With that, Steitz fearlessly leaped into the field despite having no female role models in science at the time.  Consequently, she enrolled in James Watson’s lab as his first female graduate student. Her first graduate project involved bacteriophage RNA. James Watson, co-discoverer of the double-stranded winded helix of DNA; an icon for many famous research institutes; retired chancellor of Cold Springs Harbor Laboratories;  a noble laureate, has been known for a tough work ethic and having high expectations of those he works with. Steitz described working with him as “interesting”, with a light-hearted laugh and smirk.“The lab was a very exciting place when all initiation factors and protein synthesis were being discovered. DNA was formulated; tRNAs could suppress nonsense codons”. From Steitz’ perspective, Watson is a very fair person and assess people on a basis of whether they have potential to make real contributions to science. “Once on his good side, one has all sorts of opportunities”.

Following her PhD, Steitz conducted her Postdoctoral fellowship at Medical Research Council (MRC) in Cambridge, where she began to discover the intricate mechanisms of RNA translation by binding to ribosomes in bacteria. In 1975 she published the famous paper about ribosomes binding to mRNA via base complementarity, following it with the important discovery of snRNP’s in 1980.

"Thomas A. Steitz with his wife, Joan Argetsinger Steitz, family and colleagues, after the Nobel Prize Award Ceremony in Stockholm. Copyright © The Nobel Foundation 2009 Photo: Frida Westholm"
“Thomas A. Steitz with his wife, Joan Argetsinger Steitz, family and colleagues, after the Nobel Prize Award Ceremony in Stockholm.
Copyright © The Nobel Foundation 2009
Photo: Frida Westholm”

In terms of her relationships, Steitz has  papers published in liaison with her husband, Thomas Steitz, a structural biologist and Nobel laureate at Yale University. She was quoted in an article saying that it has been helpful to have a husband in science who understands and goes through the same frustrations and feelings of rewards. “When I need a crystallographer, he’s a readily available source!” Steitz commented on their professional relationship.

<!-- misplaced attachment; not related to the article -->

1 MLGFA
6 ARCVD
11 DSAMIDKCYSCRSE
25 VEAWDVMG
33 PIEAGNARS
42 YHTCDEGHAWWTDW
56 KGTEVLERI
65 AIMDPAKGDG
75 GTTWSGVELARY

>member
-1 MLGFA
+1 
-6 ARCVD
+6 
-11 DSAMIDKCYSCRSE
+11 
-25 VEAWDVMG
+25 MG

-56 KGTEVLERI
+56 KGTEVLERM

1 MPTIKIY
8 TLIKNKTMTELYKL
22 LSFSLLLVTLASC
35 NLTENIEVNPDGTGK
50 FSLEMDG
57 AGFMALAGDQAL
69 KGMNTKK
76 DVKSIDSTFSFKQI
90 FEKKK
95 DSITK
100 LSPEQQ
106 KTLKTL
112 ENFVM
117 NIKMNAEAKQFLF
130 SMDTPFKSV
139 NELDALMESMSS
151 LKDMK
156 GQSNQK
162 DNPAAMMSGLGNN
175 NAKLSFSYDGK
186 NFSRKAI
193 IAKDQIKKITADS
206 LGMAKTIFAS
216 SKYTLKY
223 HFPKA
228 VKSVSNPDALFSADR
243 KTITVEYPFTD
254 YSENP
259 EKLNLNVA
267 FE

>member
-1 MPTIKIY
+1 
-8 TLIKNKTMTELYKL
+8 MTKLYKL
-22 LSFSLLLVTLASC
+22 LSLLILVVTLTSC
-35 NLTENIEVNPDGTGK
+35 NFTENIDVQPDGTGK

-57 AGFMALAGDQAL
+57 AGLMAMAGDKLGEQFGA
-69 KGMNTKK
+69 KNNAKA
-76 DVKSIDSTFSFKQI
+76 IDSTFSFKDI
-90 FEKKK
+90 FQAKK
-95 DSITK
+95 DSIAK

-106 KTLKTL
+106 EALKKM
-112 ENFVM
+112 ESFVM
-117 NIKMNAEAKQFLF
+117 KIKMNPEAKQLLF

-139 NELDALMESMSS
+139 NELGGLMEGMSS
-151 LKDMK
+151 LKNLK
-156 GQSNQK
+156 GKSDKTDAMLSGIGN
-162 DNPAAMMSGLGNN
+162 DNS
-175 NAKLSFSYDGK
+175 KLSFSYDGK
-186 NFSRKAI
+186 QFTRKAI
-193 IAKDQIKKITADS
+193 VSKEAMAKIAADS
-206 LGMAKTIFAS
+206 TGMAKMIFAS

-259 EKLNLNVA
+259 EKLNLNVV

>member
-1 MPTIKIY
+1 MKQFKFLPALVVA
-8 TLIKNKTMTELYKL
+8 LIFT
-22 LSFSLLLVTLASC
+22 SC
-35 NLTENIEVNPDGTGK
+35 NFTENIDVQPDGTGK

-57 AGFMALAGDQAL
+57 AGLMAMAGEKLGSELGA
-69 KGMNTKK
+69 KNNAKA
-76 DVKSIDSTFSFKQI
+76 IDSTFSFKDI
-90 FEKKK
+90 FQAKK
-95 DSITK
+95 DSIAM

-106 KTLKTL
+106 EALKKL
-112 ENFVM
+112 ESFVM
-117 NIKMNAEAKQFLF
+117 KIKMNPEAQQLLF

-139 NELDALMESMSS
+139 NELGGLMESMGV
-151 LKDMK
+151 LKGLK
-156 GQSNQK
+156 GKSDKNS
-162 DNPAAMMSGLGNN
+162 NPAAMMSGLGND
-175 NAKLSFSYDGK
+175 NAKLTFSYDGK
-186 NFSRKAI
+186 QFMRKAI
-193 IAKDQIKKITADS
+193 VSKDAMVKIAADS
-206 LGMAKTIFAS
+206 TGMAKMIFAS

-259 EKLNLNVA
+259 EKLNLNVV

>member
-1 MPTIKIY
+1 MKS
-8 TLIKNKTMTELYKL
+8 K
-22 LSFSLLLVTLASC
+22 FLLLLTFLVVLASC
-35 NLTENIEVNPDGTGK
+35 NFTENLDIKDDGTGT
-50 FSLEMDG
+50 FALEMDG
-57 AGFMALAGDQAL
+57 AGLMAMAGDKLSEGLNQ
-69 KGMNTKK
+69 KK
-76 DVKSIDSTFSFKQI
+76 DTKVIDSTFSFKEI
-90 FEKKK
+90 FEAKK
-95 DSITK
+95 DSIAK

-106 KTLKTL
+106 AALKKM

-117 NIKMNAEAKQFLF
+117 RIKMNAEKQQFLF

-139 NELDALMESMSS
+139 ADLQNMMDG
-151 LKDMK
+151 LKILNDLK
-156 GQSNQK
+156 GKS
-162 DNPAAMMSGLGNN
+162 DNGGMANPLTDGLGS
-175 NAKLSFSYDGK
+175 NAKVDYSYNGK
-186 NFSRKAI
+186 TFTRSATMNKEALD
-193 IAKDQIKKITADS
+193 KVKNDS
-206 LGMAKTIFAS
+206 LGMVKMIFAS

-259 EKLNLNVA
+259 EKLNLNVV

Next, we discussed her relationships with students in her lab. Common questions that always arise when meeting a prominent figure in science include what kind of qualities they look for in people they hire.  Successful candidates in Steitz’ perspective are individuals who are really passionate about science; who can take information from different inputs and put them together to come up with interesting ideas. In short: creativity, innovation and good people skills that flourish to provide good chemistry in the lab. Although she did not comment on how tough or lenient she is as a supervisor, she simply stated that she believes in giving guidance to students – a sentiment that should echo with other scientists as well.

When asked about the pressures of publishing, she commented that she hasn’t experienced any but that it’s bound to increase nowadays since more people are partaking in health research. Funding was also easier to secure a few decades ago; in fact, researchers “never even had to think twice about it”.

Later in the day, while I was walking the hallways on the 4th floor of Bellini, I saw Steitz leaving the building while engaging in what was probably her favorite pastime: having an intelligent conversation with a fellow scientist. I smiled with the recollection of the valuable wisdom she imparted on how women (and men even) in science should change their attitudes about themselves. “If you really love doing science and you really want to do it, you’ll figure out a way to do it. And don’t worry too much about the future. Look at people who are one step beyond you and see if that’s what you like doing”.  In other words (or the Brits’): Keep Calm and Research On.

[To learn more about Dr Steitz’ fascinating research in a colorful way, check out this video that simplifies complex biological concepts involved in Dr Steitz’ research. Bonus: The video stars Dr Joan Steitz herself! (Unfortunately, our platform could not support the embedding of the YouTube video.)]